The Microbial World
Some Basic Biological Principles
Robert Hooke coined the term “cell” in 1665, based on his initial microscopic observations of cork. These observations ultimately gave rise to the cell theory, as postulated by Schleiden, Schwann, and Virchow, about two centuries later. The major points of the cell theory are as follows:
1. All organisms are composed of a fundamental unit, the cell.
2. All organisms are unicellular or multicellular.
3. All cells are fundamentally alike regarding their structure and metabolism.
4. Cells only arise from preexisting cells (“life begets life”).
Life begets life is a refutation of the once popular idea of spontaneous generation, a doctrine that proposed life could arise from non-living components (which was disproved in the late 1800s). Viruses and prions are not composed of cells; they are acellular or subcellular infectious agents. Neither of these two agents is considered to be alive by most biologists.
Living things possess several attributes commonly associated with life, as summarized in Table 2.1. The attributes common to life include the following: being composed of one or more cells, requiring energy, being able to reproduce, being able to respond to stimuli, and having the ability to grow.
Most cells obtain energy through a complex series of biochemical reactions termed metabolism. Cells metabolize organic compounds (proteins, fats, and carbohydrates) in food and capture the energy stored in chemical bonds by forming high-energy bonds in adenosine triphosphate (ATP). Most microbes are heterotrophs, which require an organic source of energy. Some microbes and plants, the autotrophs, do not need to extract energy from organic compounds. Photosynthetic autotrophs obtain energy directly from the sun, while chemosynthetic autotrophs obtain their energy from inorganic compounds. Autotrophs manufacture organic compounds, and some photosynthetic autotrophs produce oxygen (O2), thus, heterotrophs depend upon autotrophs for their energy needs and as a source of carbon (Figure 2.1).
Requirement for Oxygen
Microbes have diverse requirements for O2. Aerobes require O2 for metabolism, while anaerobes do not. Many anaerobic microbes are killed by O2. Bacterial facultative anaerobes actually grow better in the presence of O2, but they can grow in its absence. In clinical microbiology, knowledge of the O2 requirements of bacteria is required, as any bacteria suspected of being anaerobes must be transported and cultured under anaerobic conditions (Figure 2.2).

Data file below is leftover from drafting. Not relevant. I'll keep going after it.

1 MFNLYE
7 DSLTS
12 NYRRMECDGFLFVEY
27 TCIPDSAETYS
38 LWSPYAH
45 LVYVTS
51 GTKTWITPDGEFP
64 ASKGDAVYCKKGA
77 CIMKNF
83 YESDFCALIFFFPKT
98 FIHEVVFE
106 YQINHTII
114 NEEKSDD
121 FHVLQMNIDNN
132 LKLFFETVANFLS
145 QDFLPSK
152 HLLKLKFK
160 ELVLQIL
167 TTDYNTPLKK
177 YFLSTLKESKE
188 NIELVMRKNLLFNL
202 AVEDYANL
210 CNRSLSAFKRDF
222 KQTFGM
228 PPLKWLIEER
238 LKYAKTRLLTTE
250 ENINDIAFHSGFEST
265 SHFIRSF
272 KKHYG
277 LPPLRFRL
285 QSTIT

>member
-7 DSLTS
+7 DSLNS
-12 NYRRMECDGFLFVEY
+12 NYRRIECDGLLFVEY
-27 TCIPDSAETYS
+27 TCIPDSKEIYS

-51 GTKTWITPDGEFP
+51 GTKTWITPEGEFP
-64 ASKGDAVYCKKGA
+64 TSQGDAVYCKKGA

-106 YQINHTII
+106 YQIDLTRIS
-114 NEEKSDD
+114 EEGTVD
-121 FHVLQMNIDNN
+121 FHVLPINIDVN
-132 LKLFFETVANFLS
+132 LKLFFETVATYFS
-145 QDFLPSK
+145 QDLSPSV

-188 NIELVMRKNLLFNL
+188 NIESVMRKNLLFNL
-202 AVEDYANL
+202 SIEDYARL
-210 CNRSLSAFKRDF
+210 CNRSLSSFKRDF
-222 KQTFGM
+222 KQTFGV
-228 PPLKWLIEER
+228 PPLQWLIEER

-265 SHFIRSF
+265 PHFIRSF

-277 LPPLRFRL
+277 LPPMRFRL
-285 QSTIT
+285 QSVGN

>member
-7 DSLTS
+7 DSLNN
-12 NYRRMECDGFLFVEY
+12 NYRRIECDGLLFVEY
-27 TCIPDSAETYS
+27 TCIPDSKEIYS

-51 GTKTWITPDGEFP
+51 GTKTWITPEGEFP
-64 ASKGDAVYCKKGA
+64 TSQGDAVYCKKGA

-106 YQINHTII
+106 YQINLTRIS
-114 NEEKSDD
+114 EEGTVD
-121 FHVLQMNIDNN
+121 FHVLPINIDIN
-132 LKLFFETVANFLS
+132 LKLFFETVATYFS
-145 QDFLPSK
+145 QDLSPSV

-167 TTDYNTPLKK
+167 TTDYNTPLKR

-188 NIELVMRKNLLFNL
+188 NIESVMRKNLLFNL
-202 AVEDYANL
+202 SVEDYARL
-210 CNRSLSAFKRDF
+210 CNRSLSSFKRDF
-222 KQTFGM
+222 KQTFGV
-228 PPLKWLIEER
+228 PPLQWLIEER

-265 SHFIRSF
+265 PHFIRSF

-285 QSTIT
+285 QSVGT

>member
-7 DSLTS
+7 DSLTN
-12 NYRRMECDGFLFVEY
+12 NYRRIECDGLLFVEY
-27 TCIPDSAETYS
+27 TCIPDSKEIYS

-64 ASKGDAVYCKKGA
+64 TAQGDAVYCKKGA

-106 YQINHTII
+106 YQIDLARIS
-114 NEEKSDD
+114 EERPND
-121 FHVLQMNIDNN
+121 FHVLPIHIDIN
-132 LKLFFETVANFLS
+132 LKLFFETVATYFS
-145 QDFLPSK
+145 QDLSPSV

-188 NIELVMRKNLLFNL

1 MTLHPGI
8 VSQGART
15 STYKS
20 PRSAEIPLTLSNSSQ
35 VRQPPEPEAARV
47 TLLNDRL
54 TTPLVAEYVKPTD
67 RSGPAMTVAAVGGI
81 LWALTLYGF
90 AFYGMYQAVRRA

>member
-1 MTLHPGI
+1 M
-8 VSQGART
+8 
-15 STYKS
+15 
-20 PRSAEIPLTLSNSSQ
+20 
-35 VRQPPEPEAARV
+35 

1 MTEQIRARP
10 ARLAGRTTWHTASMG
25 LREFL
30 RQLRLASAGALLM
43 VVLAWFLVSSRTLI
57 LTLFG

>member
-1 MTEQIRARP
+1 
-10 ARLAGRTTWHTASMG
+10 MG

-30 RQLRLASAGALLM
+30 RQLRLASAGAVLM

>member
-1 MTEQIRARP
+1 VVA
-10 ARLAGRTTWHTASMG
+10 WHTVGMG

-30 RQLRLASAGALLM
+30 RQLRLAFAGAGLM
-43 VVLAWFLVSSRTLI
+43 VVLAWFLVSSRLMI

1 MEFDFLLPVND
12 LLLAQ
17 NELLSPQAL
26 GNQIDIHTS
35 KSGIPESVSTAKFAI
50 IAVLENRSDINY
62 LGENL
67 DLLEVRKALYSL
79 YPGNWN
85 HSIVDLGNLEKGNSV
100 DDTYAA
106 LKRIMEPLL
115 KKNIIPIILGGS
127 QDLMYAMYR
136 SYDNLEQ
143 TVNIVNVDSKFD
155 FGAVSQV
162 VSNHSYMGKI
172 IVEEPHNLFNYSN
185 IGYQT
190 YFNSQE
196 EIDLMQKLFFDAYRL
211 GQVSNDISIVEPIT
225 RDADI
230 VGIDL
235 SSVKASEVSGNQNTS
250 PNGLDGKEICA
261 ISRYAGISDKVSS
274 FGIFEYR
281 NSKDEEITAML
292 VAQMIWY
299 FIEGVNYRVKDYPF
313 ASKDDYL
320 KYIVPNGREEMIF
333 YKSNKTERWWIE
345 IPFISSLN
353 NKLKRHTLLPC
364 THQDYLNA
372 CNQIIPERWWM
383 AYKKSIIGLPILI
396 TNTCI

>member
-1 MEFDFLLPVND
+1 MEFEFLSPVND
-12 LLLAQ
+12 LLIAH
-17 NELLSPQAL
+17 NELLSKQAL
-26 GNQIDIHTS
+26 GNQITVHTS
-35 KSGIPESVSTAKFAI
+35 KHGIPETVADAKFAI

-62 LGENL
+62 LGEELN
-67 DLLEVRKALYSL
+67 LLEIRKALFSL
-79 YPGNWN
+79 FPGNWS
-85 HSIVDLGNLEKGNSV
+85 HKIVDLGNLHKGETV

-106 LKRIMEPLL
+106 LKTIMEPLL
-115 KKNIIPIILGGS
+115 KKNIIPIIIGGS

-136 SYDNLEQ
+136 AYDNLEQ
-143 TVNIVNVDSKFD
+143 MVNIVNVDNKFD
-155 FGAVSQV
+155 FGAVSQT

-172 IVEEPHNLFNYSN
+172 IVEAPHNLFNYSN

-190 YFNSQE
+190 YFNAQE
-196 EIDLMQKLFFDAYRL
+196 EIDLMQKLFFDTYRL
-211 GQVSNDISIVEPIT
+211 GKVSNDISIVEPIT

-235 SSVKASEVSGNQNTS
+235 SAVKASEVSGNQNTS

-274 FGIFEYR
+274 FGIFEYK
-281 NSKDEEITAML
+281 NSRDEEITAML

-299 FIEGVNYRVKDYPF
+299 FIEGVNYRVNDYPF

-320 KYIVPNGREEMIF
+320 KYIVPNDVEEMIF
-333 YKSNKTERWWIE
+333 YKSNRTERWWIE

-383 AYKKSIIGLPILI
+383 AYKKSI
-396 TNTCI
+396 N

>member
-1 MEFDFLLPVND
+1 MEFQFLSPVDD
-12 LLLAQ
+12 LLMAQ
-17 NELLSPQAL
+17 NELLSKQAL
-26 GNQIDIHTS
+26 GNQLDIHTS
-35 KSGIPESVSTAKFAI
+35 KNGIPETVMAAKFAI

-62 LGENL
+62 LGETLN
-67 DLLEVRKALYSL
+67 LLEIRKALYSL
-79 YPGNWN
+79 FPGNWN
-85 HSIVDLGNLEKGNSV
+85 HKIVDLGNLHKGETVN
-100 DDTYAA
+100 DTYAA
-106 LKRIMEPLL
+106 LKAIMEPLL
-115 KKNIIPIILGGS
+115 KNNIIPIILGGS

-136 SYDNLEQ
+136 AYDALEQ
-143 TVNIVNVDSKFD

Genetic Information The genetic information of all cells is stored in molecules of deoxyribonucleic acid (DNA). Genes are segments of the DNA molecule. Each type of organism has its genetic characteristics encoded in DNA molecules that confer its species identity. Thus, DNA acts as the hereditary material for cellular organisms (and DNA viruses).
What Makes a Microbe?
Algae and some fungi are macroscopic; hence, “microscopic” is not an absolute characteristic of microbes. Similarly, the term unicellular does not apply to those algae and fungi that are macroscopic and clearly must be multicellular. There are even macroscopic bacteria, like the recently discovered “monster bacteria” Epulopiscium ﬁshelsoni and Thiomargarita namibiensis (Box 2.1). Microbes are sometimes described as “simple” because many consist of only a single cell or are less than a cell (viruses and prions). Consider, however, that this single cell must fulﬁll all the functions of life. Hence, single-celled organisms, and even those multicellular organisms without specialized cells, are simple only in the sense of numbers and not in a physiological sense.
Microbe, or microorganism, is a term of convenience used to describe biological agents that are generally too small to be seen without...
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